Ian MacNab, MD, a highly regarded spine researcher, wrote in his book, Backache, about the sensitivity of the spinal nerve root. He explained that the normal spinal nerve root is not sensitive to compression as by a disc herniation or disc bulge. However, an inflamed nerve root is highly sensitive to compression, causing radiculopathy/pain into an extremity like the leg or arm. (1)
An example: think about getting a neck and shoulder massage. It feels great! You relax. But think about getting a neck and shoulder massage after spending a day at the beach without sunscreen. The sunburn makes the relaxing massage, painful. The same thing happens with the spinal disc. Once it has experienced pain from a disc bulge, it never forgets. It has a lasting sunburn that remembers to hurt more quickly the next time a disc herniation presses on it.
Most interestingly, researchers have even correlated the amount of pressure on a spinal nerve root with the symptoms that pressure will cause. (2) The noted that the average pressure on a nerve root from a herniated disc is 53mm Hg.
Pressure of 10mm Hg on a nerve root impairs nutrition and reduces circulation.
Pressure of 20mm Hg on a nerve root can cause pain and numbness.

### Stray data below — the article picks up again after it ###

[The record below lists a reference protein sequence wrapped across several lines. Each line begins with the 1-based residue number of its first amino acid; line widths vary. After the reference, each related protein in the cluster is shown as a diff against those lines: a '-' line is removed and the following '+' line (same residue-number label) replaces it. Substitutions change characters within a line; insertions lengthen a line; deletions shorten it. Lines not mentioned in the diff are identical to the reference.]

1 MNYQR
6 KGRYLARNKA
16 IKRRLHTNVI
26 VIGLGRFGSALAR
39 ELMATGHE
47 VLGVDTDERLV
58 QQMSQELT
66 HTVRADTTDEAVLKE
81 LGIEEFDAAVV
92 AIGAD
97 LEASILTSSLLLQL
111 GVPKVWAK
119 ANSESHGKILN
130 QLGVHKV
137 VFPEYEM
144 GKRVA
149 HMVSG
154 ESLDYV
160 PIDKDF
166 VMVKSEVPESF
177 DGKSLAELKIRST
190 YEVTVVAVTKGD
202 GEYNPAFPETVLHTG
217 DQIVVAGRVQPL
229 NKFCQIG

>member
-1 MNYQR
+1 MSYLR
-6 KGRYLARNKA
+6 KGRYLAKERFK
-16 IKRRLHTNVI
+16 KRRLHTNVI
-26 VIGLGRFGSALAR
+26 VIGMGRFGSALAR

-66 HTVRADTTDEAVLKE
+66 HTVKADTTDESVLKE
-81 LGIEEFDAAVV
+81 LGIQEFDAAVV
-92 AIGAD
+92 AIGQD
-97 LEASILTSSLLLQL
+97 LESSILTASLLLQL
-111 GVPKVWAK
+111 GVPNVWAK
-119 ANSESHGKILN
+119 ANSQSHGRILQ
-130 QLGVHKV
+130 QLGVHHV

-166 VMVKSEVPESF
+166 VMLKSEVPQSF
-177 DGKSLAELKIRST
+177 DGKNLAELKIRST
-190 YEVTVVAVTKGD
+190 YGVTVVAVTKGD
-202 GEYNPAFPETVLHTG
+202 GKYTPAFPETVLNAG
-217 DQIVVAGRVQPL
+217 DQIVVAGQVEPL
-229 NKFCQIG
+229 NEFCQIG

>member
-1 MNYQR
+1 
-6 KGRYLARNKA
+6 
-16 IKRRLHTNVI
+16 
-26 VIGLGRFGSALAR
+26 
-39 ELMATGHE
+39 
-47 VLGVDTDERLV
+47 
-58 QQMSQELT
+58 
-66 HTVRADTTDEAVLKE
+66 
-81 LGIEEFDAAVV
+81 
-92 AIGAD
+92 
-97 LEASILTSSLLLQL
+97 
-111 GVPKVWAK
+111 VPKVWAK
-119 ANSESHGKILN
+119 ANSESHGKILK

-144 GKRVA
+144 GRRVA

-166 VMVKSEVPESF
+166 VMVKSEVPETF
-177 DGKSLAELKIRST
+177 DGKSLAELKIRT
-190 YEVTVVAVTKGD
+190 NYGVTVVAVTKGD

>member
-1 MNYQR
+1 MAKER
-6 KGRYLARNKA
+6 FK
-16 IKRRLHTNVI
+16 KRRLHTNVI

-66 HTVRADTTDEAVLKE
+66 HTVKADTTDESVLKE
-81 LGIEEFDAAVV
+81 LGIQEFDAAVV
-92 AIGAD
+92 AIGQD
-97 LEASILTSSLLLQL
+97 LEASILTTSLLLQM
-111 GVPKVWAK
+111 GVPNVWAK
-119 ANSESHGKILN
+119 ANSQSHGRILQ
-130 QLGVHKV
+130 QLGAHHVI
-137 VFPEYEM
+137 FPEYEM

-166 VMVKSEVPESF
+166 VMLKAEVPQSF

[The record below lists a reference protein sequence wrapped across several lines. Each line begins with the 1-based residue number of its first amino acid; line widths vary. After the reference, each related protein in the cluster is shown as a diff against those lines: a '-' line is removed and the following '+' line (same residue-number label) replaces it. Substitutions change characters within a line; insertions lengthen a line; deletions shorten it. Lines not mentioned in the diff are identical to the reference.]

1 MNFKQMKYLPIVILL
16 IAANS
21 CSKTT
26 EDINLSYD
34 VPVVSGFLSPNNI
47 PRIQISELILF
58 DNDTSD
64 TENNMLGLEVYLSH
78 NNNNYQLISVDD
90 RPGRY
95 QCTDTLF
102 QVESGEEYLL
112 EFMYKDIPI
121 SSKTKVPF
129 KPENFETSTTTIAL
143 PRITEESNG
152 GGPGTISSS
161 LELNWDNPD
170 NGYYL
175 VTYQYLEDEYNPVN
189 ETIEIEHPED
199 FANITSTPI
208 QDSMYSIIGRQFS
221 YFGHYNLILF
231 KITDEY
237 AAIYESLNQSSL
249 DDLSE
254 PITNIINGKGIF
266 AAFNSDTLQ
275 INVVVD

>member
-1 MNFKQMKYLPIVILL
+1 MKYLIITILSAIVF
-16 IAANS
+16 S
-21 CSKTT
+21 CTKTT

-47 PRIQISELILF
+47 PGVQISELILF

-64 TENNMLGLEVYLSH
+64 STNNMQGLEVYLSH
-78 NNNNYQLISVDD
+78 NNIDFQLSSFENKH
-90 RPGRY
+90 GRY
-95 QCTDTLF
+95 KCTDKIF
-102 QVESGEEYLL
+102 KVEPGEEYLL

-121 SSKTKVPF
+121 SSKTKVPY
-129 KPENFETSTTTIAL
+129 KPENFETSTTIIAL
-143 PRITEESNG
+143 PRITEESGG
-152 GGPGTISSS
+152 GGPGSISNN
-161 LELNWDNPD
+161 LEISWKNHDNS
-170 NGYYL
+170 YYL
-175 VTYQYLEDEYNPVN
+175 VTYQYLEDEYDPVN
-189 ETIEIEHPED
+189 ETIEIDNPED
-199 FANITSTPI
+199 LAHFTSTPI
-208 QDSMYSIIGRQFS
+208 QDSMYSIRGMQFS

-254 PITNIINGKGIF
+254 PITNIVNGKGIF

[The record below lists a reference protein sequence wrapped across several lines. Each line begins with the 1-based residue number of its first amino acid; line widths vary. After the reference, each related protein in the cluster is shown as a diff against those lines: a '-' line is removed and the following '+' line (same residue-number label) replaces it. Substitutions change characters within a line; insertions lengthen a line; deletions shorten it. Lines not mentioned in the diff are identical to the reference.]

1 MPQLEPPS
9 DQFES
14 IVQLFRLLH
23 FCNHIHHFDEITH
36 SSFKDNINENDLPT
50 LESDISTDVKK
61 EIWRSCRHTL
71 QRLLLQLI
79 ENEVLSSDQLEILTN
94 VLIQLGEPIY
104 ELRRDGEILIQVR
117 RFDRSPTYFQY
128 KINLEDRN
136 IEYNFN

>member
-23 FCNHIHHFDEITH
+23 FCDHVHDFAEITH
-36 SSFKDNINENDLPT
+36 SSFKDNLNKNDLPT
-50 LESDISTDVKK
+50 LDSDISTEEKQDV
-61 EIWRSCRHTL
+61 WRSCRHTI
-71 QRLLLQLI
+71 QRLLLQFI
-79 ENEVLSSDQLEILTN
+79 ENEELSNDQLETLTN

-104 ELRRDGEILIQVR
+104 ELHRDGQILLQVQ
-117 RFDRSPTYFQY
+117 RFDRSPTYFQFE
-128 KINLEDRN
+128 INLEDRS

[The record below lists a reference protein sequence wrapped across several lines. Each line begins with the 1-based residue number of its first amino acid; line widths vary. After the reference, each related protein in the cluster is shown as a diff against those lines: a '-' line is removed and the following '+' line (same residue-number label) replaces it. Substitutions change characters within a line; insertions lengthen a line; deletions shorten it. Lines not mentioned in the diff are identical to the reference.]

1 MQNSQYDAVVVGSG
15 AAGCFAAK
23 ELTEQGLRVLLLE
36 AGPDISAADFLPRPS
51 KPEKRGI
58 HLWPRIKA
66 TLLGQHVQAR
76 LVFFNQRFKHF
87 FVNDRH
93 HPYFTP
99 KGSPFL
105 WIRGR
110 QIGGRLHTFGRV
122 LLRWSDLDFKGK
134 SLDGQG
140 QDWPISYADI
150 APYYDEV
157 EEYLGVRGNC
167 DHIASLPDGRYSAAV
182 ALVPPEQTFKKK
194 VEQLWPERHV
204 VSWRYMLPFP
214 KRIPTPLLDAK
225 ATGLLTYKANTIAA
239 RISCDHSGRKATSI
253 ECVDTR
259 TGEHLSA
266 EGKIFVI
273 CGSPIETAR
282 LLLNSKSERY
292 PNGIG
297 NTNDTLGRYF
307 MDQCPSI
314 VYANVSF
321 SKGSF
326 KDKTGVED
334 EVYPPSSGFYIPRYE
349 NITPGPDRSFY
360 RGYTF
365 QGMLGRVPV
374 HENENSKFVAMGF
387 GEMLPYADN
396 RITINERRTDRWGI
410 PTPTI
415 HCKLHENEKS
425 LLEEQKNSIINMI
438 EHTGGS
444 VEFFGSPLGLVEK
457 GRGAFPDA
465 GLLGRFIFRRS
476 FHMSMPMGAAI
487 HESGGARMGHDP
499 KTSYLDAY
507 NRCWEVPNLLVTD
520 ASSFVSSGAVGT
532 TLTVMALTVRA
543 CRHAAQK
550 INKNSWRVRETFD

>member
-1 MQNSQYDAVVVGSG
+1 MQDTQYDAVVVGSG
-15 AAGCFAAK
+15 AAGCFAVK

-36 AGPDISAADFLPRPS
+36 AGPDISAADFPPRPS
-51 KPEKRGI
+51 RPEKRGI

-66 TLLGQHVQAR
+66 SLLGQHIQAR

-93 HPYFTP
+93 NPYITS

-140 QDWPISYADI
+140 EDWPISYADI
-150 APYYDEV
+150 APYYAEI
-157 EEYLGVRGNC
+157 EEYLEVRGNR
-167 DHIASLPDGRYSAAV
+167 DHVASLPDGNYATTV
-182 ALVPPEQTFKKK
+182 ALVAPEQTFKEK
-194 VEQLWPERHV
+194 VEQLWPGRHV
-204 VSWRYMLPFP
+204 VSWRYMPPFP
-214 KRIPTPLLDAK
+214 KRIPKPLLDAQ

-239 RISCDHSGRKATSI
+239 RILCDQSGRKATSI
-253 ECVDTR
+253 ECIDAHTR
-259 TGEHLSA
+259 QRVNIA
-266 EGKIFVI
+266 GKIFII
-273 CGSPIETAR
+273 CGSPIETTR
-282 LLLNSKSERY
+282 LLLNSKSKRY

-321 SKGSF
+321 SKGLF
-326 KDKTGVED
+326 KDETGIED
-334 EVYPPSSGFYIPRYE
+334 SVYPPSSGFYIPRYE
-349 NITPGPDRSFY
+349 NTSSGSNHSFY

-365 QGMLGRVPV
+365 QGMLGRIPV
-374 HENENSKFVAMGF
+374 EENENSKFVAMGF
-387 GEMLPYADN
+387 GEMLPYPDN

Pressure between 50mm Hg and 75mm Hg alters nerve function.
Pressure of 60mm Hg on a nerve root can cause increased pain and inability to move, reflex loss and possible muscle weakness.
Pressure of 100mm Hg to 250 mm Hg can cause the greatest leg pain, reflex loss, muscle weakness, a lean of the spine to try to relieve pain, possible urinary or bowel problems (cauda equina syndrome).
The goal of treatment at Shoreline Medical Services/ Hutter Chiropractic Office is to reduce the pressure on the inflammed disc, relieve pain and return you to your desired quality of life using the non-surgical procedure known as Cox Technic Flexion Distraction and Decompression.
Contact Shoreline Medical Services/ Hutter Chiropractic Office today for an examination and personalized treatment plan.
MacNab I: Backache. Philadelphia
: Lippincott Williams and Wilkins, 1997.
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